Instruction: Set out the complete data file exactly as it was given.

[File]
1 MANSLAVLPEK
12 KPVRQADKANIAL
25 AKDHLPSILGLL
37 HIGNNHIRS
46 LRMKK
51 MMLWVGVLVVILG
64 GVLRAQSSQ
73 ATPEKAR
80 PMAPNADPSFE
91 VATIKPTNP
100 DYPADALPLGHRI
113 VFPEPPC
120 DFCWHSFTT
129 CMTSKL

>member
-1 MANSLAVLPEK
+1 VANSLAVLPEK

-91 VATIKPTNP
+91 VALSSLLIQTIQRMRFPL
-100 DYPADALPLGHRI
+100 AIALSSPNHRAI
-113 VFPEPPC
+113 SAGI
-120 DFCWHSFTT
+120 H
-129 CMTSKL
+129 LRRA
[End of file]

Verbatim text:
1 MANSLAVLPEK
12 KPVRQADKANIAL
25 AKDHLPSILGLL
37 HIGNNHIRS
46 LRMKK
51 MMLWVGVLVVILG
64 GVLRAQSSQ
73 ATPEKAR
80 PMAPNADPSFE
91 VATIKPTNP
100 DYPADALPLGHRI
113 VFPEPPC
120 DFCWHSFTT
129 CMTSKL

>member
-1 MANSLAVLPEK
+1 VANSLAVLPEK

-91 VATIKPTNP
+91 VALSSLLIQTIQRMRFPL
-100 DYPADALPLGHRI
+100 AIALSSPNHRAI
-113 VFPEPPC
+113 SAGI
-120 DFCWHSFTT
+120 H
-129 CMTSKL
+129 LRRA